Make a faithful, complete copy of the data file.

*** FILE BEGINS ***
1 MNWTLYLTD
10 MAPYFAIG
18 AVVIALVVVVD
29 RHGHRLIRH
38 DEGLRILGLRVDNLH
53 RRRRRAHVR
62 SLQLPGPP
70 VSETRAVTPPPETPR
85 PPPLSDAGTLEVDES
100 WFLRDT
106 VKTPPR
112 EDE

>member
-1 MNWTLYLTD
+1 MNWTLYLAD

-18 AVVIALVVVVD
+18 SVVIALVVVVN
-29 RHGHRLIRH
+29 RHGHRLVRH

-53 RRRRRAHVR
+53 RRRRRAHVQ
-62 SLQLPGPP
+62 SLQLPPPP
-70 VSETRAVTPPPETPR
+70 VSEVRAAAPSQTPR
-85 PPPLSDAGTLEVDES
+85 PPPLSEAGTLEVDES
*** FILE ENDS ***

1 MNWTLYLTD
10 MAPYFAIG
18 AVVIALVVVVD
29 RHGHRLIRH
38 DEGLRILGLRVDNLH
53 RRRRRAHVR
62 SLQLPGPP
70 VSETRAVTPPPETPR
85 PPPLSDAGTLEVDES
100 WFLRDT
106 VKTPPR
112 EDE

>member
-1 MNWTLYLTD
+1 MNWTLYLAD

-18 AVVIALVVVVD
+18 SVVIALVVVVN
-29 RHGHRLIRH
+29 RHGHRLVRH

-53 RRRRRAHVR
+53 RRRRRAHVQ
-62 SLQLPGPP
+62 SLQLPPPP
-70 VSETRAVTPPPETPR
+70 VSEVRAAAPSQTPR
-85 PPPLSDAGTLEVDES
+85 PPPLSEAGTLEVDES